Much earlier, card verifiers were faster than card punches, because the verifiers were optical and punches were mechanical. But the different speeds were constant, so the operators could touch type reliably. When data entry moved to any form of intelligent processor, there was a variable response time to each key stroke, and this is where problems could arise. Picture a smoothly moving lane of traffic on a freeway, and then one car slows down; the disruption rolls out behind it like a wave. Now imagine a slow PC where the touch-typing user has just entered what becomes the last character of a line. The user carries on keying, while the software takes just that little bit too long to align the completed line, insert a newline character, and scroll the display. Meanwhile the user has just tried to hit a key, but there's already an unprocessed character waiting, and now the keyboard is locked. Bingo - typo. I've never managed more than 35 or so words per minute with two fingers, but I've known some ladies (no men!) who could touch type consistently around 135wpm with 100% accuracy and have a conversation with you while doing so. For them, I'd do my best to get them a faster machine.

yesmarklapointe
yesmarklapointe

Silly as it sounds, I have the same complaint. Sometimes when I'm using MSWord I'm also running a bunch of other stuff in the background and my processor gets bogged down. (Usually either Outlook doing a sync or IE spazing out and consuming all resources.) I CAN SEE an extra delay in MSWord between when I type a character and when the character appears on the screen. It is very annoying and does cause more mispellings, or so I think. How so? The truth is that I'm a poor typist who constantly throws in a mistake here and there and I backspace immediately to correct it because I am looking at what I type as I type it. When the computer has an added delay, my fingers keep going on which means I have to backspace over more of my own typing to get back to where the mistake was. Even a delay which allows me to type a single character without showing it to me is a problem. In my mind the extent of me being a poor typist is how much I feel I'm having to backspace on any particular task. So when the delay I'm used to changes, it makes me feel the computer is causing me to be a bad speller. It is very annoying.

elangomatt
elangomatt

I work for a college. We have presentation equipment all over the college and some people never bother finding out how to use it properly so they sometimes turn off the power wrong or leave the volume too high. I had a faculty member recently tell me that the presentation equipment had to be foolproof and that more/better training wasn't the answer. I had to resist asking him exactly why he was teaching for if he thinks training isn't the answer.

amm
amm

I am the trainer/help desk for my company, and I hear "do it for me, I'm too busy for training" ALL the time! A phrase I hear a lot is "I don't know why you computer people have to make things so complicated!" (I'm sorry, I'll try to make 'click the start button' a little more simple next time.)

kari
kari

User says, "My computer is running really slow today. (Pause)". In my mind, I'm thinking, gee, is this the same laptop I've been telling you to replace for three years b/c it was outdated then? Is it b/c your children have installed more games? The alternative is the useless sales manager that says his computer is running slowly after he hears 5 y/o laptop complain and when I go to check on his brand-new computer - he has itunes and solitaire open. I got pulled away from my desk b/c your computer is slowing down your solitaire game? No shame. Related Question: Does your company have a policy that requires users to keep their computers up to date? Our sales agents supply their own computers and they have let them fall into serious disrepair. I provide support but my counsel is always that their next commission check needs to go to a new computer. Two of the users have computers that are 5 years old. All of their sales tools are web-based - it boggles my mind that they don't replace them.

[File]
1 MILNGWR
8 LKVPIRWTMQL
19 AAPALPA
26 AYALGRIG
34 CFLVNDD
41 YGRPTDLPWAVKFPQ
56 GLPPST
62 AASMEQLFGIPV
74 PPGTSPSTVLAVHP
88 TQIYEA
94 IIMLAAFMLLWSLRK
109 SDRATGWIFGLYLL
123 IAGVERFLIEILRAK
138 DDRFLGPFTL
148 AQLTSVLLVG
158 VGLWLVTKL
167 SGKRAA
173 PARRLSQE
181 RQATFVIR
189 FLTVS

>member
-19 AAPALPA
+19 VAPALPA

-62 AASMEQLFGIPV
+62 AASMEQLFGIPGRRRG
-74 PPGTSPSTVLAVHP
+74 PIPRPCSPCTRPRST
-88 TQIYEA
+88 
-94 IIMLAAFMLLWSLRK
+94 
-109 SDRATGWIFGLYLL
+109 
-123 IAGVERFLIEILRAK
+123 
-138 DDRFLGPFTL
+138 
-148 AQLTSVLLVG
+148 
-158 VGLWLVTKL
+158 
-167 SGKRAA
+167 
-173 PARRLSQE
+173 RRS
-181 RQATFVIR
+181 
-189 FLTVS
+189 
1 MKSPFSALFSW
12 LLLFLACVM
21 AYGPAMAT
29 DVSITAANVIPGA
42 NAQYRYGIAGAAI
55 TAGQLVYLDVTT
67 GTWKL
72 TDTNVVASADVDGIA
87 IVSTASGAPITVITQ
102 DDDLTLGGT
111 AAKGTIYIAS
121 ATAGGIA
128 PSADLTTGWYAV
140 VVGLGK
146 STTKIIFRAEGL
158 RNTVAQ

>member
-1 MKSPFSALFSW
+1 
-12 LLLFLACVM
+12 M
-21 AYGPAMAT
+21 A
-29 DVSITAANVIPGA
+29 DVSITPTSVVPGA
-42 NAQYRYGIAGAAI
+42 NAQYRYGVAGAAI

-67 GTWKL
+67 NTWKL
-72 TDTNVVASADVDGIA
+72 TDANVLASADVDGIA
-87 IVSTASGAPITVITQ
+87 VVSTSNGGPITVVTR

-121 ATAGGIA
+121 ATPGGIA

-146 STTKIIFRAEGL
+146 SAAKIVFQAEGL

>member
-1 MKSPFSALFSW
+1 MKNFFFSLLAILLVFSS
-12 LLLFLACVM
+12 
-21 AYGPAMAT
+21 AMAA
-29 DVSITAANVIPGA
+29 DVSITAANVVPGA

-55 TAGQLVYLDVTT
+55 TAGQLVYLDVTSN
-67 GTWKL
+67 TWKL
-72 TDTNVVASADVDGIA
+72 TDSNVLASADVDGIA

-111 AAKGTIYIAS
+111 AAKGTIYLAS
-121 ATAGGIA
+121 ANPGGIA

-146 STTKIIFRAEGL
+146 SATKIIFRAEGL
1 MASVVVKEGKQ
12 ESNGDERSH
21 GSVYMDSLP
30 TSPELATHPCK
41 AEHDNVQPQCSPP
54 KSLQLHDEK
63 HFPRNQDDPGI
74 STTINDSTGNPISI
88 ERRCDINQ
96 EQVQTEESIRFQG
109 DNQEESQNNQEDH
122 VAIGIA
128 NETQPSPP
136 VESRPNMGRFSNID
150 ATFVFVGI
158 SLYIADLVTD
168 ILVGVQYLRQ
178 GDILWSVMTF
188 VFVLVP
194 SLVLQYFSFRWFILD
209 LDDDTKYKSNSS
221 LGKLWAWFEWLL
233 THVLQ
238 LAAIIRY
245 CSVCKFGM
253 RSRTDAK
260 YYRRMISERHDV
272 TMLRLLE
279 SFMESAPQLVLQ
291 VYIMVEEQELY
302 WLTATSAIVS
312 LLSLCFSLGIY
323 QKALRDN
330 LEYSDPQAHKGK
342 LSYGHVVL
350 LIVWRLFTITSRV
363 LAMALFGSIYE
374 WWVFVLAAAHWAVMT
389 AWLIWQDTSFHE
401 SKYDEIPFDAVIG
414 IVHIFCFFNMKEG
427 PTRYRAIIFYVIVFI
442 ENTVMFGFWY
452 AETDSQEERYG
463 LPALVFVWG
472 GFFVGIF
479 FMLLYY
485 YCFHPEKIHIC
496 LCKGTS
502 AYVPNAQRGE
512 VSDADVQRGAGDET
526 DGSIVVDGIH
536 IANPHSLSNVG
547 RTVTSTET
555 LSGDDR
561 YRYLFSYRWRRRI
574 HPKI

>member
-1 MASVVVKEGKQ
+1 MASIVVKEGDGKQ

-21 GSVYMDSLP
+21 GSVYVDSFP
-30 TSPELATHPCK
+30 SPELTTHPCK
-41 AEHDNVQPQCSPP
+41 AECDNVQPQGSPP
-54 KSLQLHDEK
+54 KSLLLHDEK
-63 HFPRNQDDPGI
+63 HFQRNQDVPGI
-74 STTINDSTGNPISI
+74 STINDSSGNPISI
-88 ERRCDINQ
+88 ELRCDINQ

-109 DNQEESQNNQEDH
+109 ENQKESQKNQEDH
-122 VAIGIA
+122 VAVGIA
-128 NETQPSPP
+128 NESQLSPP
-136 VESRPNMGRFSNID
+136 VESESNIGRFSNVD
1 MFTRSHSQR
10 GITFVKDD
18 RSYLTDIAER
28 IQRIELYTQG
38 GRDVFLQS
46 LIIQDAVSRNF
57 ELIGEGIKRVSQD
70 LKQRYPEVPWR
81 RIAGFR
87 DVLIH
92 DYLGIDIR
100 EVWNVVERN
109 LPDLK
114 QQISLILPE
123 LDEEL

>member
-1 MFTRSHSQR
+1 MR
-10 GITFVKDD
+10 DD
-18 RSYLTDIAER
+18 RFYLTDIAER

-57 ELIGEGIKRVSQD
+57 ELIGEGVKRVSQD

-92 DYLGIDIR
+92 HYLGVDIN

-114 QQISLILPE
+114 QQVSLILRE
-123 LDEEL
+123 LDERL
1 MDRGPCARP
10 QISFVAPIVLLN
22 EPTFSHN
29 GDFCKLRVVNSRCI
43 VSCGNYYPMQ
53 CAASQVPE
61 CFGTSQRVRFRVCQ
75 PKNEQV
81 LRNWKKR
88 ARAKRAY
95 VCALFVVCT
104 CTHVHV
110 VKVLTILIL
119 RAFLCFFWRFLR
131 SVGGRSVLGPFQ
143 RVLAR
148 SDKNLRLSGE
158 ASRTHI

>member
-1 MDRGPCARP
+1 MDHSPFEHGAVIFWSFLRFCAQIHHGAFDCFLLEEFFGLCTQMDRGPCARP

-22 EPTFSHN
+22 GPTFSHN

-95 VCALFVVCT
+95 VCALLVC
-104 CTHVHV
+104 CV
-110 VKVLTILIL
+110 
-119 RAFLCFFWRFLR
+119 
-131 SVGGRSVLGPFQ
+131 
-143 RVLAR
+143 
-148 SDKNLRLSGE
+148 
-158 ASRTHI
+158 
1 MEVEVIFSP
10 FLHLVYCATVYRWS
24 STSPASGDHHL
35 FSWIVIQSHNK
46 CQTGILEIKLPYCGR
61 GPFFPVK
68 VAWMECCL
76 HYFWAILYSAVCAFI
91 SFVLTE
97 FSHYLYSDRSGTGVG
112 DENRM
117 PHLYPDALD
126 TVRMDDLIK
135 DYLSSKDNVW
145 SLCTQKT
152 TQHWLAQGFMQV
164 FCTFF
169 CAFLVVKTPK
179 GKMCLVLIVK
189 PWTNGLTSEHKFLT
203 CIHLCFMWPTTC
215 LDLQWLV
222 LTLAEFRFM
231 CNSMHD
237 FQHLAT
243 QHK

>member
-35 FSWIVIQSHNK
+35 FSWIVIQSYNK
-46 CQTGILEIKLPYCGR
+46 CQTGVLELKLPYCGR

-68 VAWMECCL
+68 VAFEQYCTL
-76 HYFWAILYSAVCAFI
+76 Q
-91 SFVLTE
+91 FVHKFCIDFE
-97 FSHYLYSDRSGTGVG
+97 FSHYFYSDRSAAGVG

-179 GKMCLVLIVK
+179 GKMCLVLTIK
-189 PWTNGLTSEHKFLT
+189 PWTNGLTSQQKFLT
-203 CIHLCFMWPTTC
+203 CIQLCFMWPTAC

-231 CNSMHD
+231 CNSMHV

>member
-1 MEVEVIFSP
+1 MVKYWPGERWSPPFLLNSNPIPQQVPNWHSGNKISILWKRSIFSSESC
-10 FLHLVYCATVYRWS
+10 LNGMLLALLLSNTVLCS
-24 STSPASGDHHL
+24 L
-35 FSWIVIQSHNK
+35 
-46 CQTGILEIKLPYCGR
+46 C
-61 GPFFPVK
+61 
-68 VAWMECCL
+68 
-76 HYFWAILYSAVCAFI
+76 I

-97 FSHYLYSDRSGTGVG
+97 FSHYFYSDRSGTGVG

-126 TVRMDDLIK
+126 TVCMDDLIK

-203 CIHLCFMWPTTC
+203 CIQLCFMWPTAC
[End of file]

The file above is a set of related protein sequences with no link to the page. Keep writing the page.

syxguns
syxguns

I have had to call IT techs on numerous occasions needing to find out the necessary information that I need to accomplish the task at hand. On almost all occasions when I have had to call I have gone from the 1st assistant to the 5th assistant that has always responded with, "I'm sorry that you had to go through that. I will get the problem fixed on our end." Is there a statement that I can make to let them know that I know what I'm doing?

Barry 441
Barry 441

I had just replaced an old, admittedly slow PC, with a new Core2Duo, pumped with memory machine for a woman in my wife?s office. I was waiting for the heaps of praise about the newer, faster machine... but what I got were stories of her complaints about me ?losing all her contacts?. I had restored her .pst file from backup and all her emails were there so where were all these mystery contacts that "I" lost? I was finally able to get to their office one day before the woman had left for the day and had her ?show me? what she was talking about. I had her go through the task of creating a new email when I noticed she wasn?t pulling the Contacts from her Address Book. The woman had never actually saved ANY of her contacts to her address book? only relied on the ?auto fill? feature in Outlook to remember email addresses... It?s all in discovery